You want another reason that real estate is interesting to talk about: Since 2010, the housing market comprised about 15 percent of the Gross Domestic Product.
While to you, your home is very personal, to economists, it’s a measure of the American economy. It’s interest paid to banks. It’s an indication that you are doing well at your job if you are not delinquent on your mortgage payments. If it’s listed on the market, it’s a measure of potential earnings for the real estate agency, attorney, bank, appraiser and everyone else associated with aiding in the transaction. If it sits on the market for a long time, it’s a sign that appetites for home buying are down and all of those same companies could be in for a slowdown in business. For those of you that worked through the 2008 recession, I don’t have to tell you how impactful the housing market is to our overall economy.
Housing typically is a trailing indicator of the health of our economy. If you homeowners are nervous about your jobs, you won’t be so quick to move up to a more expensive home. If you lose your jobs, you might be late on your mortgage payments. And if there are a lot of you feeling that way, then there will be a lot fewer people out here buying houses. And due to the lack of competition, home values are going to drop — making your situation even worse. Not only did you lose your job and are having trouble finding a new one because the job market is down, but your equity stake in your home is shrinking.
For those who worked through the Great Recession, this is bringing back memories. I’m getting a little sick just from writing about it.
The good news is that since the Great Recession, the opposite has been true for 10 straight years. The economy has grown every year. Unemployment shrunk to its lowest level in recorded history, and employers are begging you to leave your current job because they need you. If you bought a house in 2012, it’s probably worth more than 150% of what you paid for it. According to a Corelogic report, American’s total home equity is a record $15.8 trillion this year, up from $6.1 trillion in 2009. You are killing it.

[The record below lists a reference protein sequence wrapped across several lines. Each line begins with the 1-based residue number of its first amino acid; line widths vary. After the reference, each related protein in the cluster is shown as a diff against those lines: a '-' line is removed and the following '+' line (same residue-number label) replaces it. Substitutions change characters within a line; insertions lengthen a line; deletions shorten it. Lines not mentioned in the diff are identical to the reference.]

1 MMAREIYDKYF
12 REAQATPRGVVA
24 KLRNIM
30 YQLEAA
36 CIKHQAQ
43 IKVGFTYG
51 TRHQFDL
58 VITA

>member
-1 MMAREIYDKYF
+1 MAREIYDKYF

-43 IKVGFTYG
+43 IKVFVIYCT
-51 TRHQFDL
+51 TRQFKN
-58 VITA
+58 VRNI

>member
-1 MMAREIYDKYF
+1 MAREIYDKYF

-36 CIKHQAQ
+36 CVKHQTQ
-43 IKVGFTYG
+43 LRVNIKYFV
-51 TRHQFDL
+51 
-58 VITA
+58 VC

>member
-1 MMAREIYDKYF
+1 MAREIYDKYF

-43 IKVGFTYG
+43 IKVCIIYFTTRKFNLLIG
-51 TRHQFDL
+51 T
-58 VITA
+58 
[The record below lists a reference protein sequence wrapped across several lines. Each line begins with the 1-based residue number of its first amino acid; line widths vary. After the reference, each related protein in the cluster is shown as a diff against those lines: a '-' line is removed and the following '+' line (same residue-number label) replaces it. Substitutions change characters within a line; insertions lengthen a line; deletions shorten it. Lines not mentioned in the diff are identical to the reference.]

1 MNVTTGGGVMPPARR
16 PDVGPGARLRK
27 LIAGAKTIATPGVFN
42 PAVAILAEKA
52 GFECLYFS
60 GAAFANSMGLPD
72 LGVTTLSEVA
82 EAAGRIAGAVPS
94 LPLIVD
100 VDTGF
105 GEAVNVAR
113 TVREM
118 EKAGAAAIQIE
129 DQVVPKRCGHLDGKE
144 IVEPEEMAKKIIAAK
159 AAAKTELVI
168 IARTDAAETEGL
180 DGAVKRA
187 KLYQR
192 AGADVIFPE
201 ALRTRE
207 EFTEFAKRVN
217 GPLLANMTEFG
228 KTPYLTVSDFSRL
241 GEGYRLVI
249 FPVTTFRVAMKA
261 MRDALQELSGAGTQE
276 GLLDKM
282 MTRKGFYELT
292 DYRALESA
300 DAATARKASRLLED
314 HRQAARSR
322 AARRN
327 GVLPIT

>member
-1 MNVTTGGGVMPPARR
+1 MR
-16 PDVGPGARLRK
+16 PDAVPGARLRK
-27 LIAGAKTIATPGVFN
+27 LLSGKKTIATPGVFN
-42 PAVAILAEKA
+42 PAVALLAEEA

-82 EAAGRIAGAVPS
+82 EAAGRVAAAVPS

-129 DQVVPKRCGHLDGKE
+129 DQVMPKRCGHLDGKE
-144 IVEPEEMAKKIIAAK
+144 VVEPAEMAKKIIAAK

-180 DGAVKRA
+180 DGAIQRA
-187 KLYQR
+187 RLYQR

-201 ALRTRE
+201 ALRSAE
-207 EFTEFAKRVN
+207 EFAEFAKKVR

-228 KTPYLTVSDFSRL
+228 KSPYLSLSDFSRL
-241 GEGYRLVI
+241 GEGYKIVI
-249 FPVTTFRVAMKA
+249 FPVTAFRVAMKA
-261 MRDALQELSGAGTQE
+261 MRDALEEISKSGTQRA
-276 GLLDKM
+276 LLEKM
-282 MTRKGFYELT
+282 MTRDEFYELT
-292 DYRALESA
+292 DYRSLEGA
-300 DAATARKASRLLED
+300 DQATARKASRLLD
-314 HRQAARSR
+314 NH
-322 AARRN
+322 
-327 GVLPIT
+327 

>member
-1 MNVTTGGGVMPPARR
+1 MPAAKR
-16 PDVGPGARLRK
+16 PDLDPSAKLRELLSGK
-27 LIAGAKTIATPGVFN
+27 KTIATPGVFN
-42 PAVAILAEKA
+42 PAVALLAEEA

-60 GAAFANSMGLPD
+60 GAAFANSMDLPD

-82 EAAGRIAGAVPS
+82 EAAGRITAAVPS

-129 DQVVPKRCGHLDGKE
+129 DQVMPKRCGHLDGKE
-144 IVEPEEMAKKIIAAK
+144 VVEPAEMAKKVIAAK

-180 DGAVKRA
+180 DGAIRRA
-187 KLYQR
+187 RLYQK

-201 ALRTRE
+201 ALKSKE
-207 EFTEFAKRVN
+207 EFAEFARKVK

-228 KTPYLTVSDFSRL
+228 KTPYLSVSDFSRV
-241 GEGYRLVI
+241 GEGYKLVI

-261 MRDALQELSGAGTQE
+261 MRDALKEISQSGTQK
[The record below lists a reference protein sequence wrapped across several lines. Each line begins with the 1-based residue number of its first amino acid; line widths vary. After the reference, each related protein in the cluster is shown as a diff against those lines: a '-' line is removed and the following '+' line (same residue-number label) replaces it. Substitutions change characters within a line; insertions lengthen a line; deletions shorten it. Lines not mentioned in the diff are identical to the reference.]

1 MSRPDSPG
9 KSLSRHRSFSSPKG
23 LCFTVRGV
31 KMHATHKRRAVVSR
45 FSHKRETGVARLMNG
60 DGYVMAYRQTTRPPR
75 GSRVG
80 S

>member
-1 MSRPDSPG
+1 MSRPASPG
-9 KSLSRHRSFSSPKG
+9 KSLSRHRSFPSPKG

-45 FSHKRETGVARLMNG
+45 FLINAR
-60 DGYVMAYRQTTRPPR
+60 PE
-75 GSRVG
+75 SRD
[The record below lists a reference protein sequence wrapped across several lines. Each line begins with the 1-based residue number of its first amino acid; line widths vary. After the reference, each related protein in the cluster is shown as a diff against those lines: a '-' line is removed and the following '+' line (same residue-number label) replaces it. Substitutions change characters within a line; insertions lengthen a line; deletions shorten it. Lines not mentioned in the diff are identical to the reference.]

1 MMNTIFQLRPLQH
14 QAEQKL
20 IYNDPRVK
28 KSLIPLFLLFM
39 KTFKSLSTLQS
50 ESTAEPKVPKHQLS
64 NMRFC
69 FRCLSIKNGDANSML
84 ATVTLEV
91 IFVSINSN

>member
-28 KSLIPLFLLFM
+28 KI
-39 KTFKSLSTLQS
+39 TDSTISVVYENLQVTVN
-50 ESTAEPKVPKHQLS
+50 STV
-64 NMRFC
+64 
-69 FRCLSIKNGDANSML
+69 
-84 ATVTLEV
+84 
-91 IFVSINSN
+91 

In fact, the housing industry has been doing so well, running so fast, that some things are getting left behind. Values have gone up so fast that if you bought a house in 2012 for $350,000, it’s probably worth upwards of over $500,000 today. That’s great except if you want to move up into a bigger home, instead of being $500,000, it’s probably over $600,000 or $700,000.
Lower income homebuyers are also getting left behind. It’s harder and harder for them to find homes under $300,000. It’s partly an inventory issue as homebuilders are having a tough time finding cheap-enough land to be able to build houses in that price-range and make a profit. And it’s partly that because of the low inventory, home values for homes they might want to buy are rising outside of what they can afford. And it’s also partly that wages have not grown at the same rate as the values of those homes.
The market may be starting to correct itself a bit. Home sales this last June were down 12.7 percent from the same time last year, according to a recent article in the Atlanta Business Chronicle. This decrease in activity could be affecting the homebuilding market. An article in the Financial Times stated that building permits fell 6.1 percent in June from the same time last year.
I don’t have numbers for this month yet, but July started in the midst of a huge drop in interest rates back to near and under 4 percent. This has helped to make more expensive homes more affordable and we may see an uptick in home buying when the July numbers are out.
Geoff Smith is a mortgage banker with Assurance Financial focusing on residential home loans for refinances and home purchases.
Geoff Smith, firstname.lastname@example.org
770-674-1433, Personal: NMLS#104587
*The views and opinions expressed in this column do not necessarily reflect the views of Assurance Financial Group